BLOG #543: Six weeks ago when a London citizen asked questions about council abuse of the indemnification bylaw he was assured that had never happened. That was then; the story might be different now.
Friday, April 13, 2012 – London
Back in late February, Londoner Oliver Hobson appeared before city council’s finance and administrative services committee to ask about council members involved in the ombudsman’s case hiring lawyers.
“The city’s bylaw in current form is a license for councillors to take public money,” Mr. Hobson charged.
The case he was referring at the time was the ombudsman’s inquiry into the in camera meeting city council held during which it decided to oust Occupy London from Victoria Park. The bylaw in question is the Council Member Indemnification Bylaw passed in 1993.
But ironically a luncheon held just the week before, on Feb. 21, now has the ombudsman investigating yet another complaint about city council. This time it’s the Harmony Six – the mayor and five councillors who lunched together on budget day at Harmony Grand Buffet. Was this an illegal city council meeting and, if so, what business was discussed?
Mr. Hobson’s suggestion to the finance committee was to strip out a section of the indemnification bylaw which allows council members to hire a lawyer of their own choosing. He also recommended the bylaw introduce the possibility of recouping costs if council members lose in court.
In explaining how the bylaw works, city solicitor Jim Barber said an elected official is covered if “engaged in a civil, criminal or administrative case in the capacity of his being a member of council.” It wouldn’t matter whether his actions were aligned with council or not.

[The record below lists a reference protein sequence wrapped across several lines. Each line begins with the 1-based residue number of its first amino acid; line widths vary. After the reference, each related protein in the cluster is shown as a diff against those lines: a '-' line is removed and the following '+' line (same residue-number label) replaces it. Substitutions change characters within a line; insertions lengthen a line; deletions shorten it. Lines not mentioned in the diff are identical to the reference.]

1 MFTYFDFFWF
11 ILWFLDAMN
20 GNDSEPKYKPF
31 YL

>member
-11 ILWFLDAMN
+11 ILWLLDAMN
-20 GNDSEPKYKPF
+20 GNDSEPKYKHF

Councillor Joni Baechler took umbrage with that at the time, ultimately pushing through a motion to review the scope of the existing bylaw. In her view, “you could be as reckless as you want and it’s covered. I don’t think taxpayers would want that.”
Mayor Joe Fontana didn’t disagree with the review, but added this assurance: “This is not something that has been abused by members of this council or, as far as I know, by any council.”
Six weeks later, however, the mayor may want to take that statement back. This week, at the tail end of a very long council meeting, Councillor Dale Henderson, a member of the Harmony Six, introduced a motion that the indemnification bylaw “apply to the members of council who will be interviewed by the Ombudsman of Ontario with respect to the investigation of the gathering held on Feb. 21, 2012.”
Mayor Fontana, along with the other members of the Harmony Six, voted yes and it was passed.
Based on what was originally given as the purpose of the Harmony gathering – just a casual little luncheon among friends who also happen to be council members – it would not appear to fall within the conditions of the bylaw. This week Councillor Henderson has changed his story; business was discussed, in particular the reduction of reserve funds for affordable housing for which he’d gotten an earful from constituents. If this is true, the meeting would be a contravention of the Municipal Act – illegal, in other words – and would not appear to fall within the conditions of the bylaw.
It would, however, certainly seem to fall within the category of abuse by members of this council.
Yesterday, on Steve Garrison’s London in The Morning show on CJBK, Councillor Henderson provided the year’s best rant on the subject of councillors being questioned by anybody about anything – calling the ombudsman’s inquiry tantamount to a police state and the provincial curbs on private council meetings a violation of his free speech.
There is so much incorrect and misinformed about Councillor Henderson’s argument that it’s pointless to attempt a rebuttal. That someone could get elected with such a tenuous grasp of the principles of open and accountable government is scary and it certainly gives impetus to the growing campaign for recall legislation.
Meantime, though, the Harmony Six are now free to lawyer up on our dime. What do you want to bet we picked up the tab for lunch too.